I started practicing yoga in 1987, when yoga was an aardvark. I turned it into my full-time job in 1993 and much of my adult life has revolved around both the art and business of this internal endeavor.
After 22 years, my career includes, among other things, conducting 18 teacher trainings, teaching God only knows how many workshops, logging 25,000 teaching hours (a conservative estimate), practicing a million hours on my mat (maybe I’m exaggerating), modeling for Hugger Mugger Yoga products, chalking up three book covers with yoga Guru Judith Lasater, including the role of sole model for “30 Essential Poses” (which required a five-day photo shoot).
I've also played a major role in three studios before launching, directing and teaching at my own, Taj Yoga, inventing new workshops and producing the marketing materials to sell them, creating three websites and managing their upkeep, generating constant content for social media portals, hosting dozens of yoga events where I both emceed and performed original choreographed works, generating 15 yoga/dance videos (the last of which went viral), and oh yeah, now I’m blogging about it all.
At age 54, I am showing clear signs of a burnout. There are topics I can no longer bear. Please, do not bring up vegetarianism, “opening” the heart, fasting to get rid of toxins, or casually bandy about the word “spiritual” within earshot unless you have at least three possible working definitions of the word, one of which you actually believe.
However, the good news for me is the passion for the art of yoga has not been sacrificed by earning an income, which was my greatest fear.
In fact, I now have a broader definition of yoga than I had when I started in 1987, and I have never been more creative or a better teacher.
Yet there is a logjam in my head – voices asking questions I have answered a thousand times but the judges in my noggin are still not satisfied, going over opportunities seized or missed that I don’t want to think about any more and a yoga “scene” I do not relate to.
What to do?
Sensing my cranky, inner senior Iyengar yoga teacher coming out more and more to the fore, I began considering a career change a few years ago. Maybe I should go back to school. Anthropology? Psychology? How about a lawyer specializing in intellectual property rights?
Recently, I ran these ideas by my longtime friend Carola, a fourth series Ashtanga initiate and mental health professional who conducts involuntary commitments that “contain” people who should not be allowed to roam free.
“I can totally see you selling Clinique lipstick,” she said. “How about a job in cosmetics or clothing?”
The clouds parted, the sun shone through, and I knew I had been shown the way. It was a radical departure from what I was originally thinking: do something light and different for a while. Don’t quit your yoga day job, but start out part time in retail and get some perspective. A few weeks later I walked through a large department store and a sign appeared, confirming Carola’s insight.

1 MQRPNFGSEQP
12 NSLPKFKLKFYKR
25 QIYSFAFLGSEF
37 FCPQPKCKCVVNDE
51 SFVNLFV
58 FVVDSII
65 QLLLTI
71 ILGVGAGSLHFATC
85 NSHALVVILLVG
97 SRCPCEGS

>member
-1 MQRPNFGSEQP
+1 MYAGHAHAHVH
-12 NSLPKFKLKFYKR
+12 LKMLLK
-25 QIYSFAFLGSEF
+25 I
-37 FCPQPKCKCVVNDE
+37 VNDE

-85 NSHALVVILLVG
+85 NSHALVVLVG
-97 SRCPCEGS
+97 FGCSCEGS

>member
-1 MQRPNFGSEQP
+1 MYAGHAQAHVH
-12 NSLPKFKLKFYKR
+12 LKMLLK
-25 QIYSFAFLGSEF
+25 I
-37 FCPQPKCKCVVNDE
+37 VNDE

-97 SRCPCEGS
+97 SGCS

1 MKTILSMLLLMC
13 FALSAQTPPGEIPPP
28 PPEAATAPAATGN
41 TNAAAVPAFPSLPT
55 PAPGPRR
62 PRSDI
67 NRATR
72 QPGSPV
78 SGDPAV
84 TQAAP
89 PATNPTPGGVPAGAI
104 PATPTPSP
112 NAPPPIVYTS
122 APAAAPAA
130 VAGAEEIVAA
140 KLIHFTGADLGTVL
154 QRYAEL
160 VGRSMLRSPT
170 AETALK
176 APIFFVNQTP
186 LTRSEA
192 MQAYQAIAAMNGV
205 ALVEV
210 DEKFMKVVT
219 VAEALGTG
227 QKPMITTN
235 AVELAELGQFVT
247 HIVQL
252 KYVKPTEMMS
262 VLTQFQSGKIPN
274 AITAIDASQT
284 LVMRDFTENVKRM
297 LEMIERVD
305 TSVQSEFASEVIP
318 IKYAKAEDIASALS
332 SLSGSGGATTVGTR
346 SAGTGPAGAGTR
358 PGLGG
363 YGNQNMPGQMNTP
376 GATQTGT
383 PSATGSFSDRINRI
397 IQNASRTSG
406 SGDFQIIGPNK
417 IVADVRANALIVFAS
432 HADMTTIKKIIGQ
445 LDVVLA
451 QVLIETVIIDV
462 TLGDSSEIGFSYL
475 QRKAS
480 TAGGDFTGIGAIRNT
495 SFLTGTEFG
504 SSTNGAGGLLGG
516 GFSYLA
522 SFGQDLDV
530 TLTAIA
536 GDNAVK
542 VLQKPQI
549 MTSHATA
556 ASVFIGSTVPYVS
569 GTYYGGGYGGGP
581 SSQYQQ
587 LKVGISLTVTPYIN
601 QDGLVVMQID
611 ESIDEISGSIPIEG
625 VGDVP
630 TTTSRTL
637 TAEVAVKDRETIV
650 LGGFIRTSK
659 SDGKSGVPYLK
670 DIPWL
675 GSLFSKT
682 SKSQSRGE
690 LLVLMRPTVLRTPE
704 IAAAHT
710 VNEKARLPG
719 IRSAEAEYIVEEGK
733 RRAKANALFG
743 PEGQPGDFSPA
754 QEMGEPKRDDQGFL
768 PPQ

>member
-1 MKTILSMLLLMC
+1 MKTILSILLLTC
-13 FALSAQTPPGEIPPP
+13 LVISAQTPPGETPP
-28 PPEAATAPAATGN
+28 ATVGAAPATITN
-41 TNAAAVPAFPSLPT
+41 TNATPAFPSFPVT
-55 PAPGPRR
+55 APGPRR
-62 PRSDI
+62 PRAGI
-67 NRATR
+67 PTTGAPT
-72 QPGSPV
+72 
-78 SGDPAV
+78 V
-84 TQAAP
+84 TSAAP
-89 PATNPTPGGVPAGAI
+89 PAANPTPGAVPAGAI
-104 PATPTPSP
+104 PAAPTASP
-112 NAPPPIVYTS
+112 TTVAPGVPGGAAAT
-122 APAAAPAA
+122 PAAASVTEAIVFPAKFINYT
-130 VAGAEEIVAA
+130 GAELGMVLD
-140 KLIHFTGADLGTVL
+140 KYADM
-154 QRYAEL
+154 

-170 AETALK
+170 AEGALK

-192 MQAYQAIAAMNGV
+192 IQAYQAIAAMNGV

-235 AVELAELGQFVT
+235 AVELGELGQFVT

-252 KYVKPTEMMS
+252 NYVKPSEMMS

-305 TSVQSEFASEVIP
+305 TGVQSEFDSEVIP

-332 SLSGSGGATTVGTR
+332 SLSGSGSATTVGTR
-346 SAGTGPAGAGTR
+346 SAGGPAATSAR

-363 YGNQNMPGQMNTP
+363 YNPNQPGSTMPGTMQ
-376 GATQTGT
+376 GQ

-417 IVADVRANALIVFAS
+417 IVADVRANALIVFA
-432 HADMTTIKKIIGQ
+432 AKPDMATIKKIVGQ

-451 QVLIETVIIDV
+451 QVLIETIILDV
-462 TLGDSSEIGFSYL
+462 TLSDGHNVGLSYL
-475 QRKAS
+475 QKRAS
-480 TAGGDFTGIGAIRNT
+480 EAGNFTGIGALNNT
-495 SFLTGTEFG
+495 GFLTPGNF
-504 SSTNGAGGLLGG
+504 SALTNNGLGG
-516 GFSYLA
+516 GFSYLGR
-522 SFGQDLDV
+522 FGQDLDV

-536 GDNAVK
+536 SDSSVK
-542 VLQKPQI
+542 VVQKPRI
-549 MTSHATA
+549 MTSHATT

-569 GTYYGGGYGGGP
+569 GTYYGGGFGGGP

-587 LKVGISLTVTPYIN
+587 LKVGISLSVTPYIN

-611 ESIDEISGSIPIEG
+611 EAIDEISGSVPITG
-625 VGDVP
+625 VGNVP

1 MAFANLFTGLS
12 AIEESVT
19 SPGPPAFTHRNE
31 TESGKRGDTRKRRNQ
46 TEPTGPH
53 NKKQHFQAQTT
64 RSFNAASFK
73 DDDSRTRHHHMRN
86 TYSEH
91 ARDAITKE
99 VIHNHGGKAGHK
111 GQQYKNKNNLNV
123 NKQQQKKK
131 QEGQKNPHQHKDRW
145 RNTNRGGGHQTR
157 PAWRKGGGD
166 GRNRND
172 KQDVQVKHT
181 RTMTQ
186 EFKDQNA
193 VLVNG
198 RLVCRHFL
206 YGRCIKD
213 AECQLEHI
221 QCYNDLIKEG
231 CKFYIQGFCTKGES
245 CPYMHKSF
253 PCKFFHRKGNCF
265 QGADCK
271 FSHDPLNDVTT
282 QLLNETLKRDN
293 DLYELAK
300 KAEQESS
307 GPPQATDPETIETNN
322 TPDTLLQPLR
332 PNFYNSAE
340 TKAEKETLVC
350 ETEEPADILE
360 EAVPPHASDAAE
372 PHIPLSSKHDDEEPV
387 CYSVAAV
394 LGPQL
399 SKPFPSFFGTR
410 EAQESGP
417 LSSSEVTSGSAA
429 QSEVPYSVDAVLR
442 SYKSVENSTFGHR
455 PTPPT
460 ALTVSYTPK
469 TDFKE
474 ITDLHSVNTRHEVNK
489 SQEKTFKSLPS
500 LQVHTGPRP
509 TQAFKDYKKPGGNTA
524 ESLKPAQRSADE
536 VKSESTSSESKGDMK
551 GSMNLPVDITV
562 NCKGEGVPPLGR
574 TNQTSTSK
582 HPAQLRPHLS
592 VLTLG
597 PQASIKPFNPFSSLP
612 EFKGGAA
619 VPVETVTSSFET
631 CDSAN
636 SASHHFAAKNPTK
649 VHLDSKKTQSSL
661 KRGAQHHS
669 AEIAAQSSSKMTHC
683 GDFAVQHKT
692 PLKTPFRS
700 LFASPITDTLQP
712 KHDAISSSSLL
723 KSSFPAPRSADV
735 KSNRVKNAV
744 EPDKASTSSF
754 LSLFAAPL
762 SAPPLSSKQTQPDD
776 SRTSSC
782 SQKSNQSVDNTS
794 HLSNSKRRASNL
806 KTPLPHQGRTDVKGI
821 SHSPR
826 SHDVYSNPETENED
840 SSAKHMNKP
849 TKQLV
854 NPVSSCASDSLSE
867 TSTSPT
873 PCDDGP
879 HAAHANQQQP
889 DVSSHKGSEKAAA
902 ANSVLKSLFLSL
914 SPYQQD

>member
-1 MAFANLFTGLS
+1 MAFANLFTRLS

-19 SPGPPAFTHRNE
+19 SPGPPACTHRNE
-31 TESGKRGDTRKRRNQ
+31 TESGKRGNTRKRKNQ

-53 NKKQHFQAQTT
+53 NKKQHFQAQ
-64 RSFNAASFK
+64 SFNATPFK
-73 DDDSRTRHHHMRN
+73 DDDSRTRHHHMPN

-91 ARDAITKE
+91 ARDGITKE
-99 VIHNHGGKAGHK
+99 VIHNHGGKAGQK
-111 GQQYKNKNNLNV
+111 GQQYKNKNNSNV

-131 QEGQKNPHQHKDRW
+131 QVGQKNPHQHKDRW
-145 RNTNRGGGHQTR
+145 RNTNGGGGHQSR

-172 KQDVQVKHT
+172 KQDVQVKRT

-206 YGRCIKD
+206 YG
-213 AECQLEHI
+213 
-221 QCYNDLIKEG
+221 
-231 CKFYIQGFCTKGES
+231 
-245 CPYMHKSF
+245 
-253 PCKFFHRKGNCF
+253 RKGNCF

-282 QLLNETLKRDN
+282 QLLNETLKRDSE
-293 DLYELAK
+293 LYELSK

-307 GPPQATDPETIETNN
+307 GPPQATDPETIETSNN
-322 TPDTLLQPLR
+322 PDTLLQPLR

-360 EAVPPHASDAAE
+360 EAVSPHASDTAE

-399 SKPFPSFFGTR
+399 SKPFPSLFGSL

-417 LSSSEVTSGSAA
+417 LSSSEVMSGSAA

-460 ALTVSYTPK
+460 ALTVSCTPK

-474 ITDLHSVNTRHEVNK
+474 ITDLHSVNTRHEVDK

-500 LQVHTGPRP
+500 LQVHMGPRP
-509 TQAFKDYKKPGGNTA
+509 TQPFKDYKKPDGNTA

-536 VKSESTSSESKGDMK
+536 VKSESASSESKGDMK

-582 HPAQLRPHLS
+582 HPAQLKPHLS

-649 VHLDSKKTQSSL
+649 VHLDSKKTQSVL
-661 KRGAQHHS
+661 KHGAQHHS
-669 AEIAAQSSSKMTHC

“Big-Box Department Store is hiring for the Holidays.”
I went online, applied and within seven days my Department Store Vision Quest was underway. My purpose was clear: to stop thinking about yoga long enough so I could change my mind. An odd arrangement when you consider many people seek yoga and meditation as a way to change habitual thought patterns. But what if yoga and meditation are part of the habitual thought patterns you seek to break?
I needed big medicine, something so consuming there wasn’t a chance I could think about anything yoga, and Big-Box “Therapeutic Ranch” delivered when I started as a sales associate on Black Friday.
My plan was to start on a day when things couldn’t possibly get any worse. I figured I might as well get my hardest day over with. Although I wanted to work in women’s clothing, there were no available shifts so I chose “Textiles,” which turned out to be the bedding department.
I found myself attempting to answer questions like “what’s the difference between the goose down comforter and the synthetic fiber one?” Clothing is a joyous aspect of my life and my closet started clapping when Big-Box hired me. You could drop me into any women’s department and I could converse with a customer on the fly about her options and choices. But feathers and thread count?
The most daunting part of that day was making friends with “Hal,” the sales register/computer I’ve nicknamed after the anthropomorphic electronic machine in 2001: A Space Odyssey – complex, calculating, unemotional and wantonly in control.
Unlike the simple cash register I had last used when I was 16 working at Dairy Queen, I’m pretty sure you could launch an IPO on Hal. With multiple entry points and decisions that splinter into different conclusions, going into, or (God forbid) trying to back out of Hal’s labyrinth if you chose incorrectly, is a test of memory and stamina for the newly initiated Holiday Help.